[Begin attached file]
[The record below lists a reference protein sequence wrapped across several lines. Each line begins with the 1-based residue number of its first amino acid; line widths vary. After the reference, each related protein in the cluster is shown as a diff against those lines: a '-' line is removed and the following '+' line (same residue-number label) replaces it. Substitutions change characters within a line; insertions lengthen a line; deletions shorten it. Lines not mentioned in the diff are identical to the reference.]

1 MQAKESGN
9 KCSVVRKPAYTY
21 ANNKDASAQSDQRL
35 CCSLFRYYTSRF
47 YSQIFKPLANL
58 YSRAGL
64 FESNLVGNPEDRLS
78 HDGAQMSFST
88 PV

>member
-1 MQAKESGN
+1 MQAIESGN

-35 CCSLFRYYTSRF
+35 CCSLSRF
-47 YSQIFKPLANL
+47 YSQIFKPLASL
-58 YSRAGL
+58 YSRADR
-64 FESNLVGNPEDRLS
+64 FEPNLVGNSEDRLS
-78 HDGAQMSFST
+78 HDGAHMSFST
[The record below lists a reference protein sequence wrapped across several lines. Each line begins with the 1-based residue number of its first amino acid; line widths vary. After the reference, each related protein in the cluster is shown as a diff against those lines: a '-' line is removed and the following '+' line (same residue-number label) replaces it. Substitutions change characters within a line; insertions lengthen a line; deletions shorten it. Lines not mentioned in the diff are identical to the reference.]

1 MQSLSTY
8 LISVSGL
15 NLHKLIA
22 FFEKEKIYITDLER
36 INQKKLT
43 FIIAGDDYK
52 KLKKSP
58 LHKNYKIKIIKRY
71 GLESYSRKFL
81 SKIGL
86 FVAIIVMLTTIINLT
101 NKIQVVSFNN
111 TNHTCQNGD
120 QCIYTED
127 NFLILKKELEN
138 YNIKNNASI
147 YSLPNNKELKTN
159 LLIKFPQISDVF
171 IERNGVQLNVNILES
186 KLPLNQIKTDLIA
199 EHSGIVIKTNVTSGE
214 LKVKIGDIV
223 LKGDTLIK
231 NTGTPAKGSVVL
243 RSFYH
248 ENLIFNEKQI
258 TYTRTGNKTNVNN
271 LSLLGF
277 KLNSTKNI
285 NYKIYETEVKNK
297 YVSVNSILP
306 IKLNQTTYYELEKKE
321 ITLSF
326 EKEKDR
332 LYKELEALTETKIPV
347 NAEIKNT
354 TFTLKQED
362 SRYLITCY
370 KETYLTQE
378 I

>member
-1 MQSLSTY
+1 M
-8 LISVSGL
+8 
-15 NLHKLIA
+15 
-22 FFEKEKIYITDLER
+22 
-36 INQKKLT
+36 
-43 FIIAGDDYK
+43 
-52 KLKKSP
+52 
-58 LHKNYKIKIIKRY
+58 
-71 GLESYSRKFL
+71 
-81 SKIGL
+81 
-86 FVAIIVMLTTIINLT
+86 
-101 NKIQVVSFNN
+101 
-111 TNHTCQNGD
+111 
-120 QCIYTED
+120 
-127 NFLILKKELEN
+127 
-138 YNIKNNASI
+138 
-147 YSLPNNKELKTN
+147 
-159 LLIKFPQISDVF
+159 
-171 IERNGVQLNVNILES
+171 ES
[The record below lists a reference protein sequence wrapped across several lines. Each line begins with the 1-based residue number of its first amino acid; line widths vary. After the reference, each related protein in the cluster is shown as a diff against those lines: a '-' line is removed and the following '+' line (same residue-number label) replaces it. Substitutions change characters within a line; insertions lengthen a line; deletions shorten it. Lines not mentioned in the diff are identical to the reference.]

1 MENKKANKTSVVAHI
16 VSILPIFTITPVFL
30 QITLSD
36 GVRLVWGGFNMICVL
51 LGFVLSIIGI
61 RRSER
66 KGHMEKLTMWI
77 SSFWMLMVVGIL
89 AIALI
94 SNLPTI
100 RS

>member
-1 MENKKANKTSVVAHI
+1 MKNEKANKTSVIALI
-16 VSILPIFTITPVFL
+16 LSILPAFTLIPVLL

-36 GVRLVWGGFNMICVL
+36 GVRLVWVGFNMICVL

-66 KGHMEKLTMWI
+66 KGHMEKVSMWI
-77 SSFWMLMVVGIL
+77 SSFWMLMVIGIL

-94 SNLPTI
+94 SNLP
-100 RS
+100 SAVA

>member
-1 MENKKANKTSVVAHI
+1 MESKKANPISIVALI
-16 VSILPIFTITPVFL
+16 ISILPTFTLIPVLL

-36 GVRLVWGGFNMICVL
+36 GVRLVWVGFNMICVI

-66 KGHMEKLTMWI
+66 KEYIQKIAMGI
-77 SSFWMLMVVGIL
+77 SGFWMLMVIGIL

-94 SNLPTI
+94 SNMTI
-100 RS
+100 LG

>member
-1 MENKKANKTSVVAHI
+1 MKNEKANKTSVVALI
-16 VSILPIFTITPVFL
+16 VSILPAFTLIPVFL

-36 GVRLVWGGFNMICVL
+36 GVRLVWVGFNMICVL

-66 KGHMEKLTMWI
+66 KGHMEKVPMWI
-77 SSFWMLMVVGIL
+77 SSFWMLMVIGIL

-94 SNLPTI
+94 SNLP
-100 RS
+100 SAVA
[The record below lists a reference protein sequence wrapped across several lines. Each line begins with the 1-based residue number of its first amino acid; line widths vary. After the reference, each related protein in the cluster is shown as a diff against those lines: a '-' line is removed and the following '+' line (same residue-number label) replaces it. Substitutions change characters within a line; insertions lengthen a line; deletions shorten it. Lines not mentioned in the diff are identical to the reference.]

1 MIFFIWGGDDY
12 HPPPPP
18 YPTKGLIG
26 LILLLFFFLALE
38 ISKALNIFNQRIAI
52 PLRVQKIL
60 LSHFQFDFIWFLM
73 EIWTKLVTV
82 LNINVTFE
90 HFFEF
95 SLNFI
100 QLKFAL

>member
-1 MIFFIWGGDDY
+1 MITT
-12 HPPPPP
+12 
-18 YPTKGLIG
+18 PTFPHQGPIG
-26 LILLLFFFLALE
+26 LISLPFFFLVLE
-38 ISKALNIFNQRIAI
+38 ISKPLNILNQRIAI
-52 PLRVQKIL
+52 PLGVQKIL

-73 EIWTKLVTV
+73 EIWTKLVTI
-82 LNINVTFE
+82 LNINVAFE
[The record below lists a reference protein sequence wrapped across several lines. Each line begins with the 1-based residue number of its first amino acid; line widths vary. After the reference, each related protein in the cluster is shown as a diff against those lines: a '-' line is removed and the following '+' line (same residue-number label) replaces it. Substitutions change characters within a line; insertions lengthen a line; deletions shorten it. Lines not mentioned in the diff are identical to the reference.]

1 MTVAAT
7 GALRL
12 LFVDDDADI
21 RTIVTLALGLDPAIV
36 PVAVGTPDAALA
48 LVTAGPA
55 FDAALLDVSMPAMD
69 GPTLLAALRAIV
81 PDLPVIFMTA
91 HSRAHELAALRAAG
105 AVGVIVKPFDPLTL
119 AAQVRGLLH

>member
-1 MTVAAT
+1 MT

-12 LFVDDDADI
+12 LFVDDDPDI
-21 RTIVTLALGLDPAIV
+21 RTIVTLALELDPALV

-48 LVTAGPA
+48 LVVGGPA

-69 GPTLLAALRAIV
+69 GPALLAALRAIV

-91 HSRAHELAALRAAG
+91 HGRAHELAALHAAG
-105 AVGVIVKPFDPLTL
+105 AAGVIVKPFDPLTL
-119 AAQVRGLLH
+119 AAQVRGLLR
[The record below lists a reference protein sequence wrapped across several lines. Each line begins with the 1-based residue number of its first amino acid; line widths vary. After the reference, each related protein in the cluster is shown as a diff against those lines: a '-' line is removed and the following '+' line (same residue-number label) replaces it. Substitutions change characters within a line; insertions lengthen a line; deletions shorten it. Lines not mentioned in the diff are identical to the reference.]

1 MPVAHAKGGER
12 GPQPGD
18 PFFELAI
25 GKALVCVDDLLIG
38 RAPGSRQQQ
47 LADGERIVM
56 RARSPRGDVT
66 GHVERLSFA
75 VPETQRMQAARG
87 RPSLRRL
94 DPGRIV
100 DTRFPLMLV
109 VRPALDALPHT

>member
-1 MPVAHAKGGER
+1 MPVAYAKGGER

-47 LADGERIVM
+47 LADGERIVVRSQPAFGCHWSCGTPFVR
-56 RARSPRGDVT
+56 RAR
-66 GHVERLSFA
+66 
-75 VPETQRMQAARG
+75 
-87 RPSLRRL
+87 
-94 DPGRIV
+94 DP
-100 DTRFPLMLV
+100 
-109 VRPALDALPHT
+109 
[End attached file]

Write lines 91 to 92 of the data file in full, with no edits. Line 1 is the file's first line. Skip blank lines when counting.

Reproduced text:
+111 
-120 QCIYTED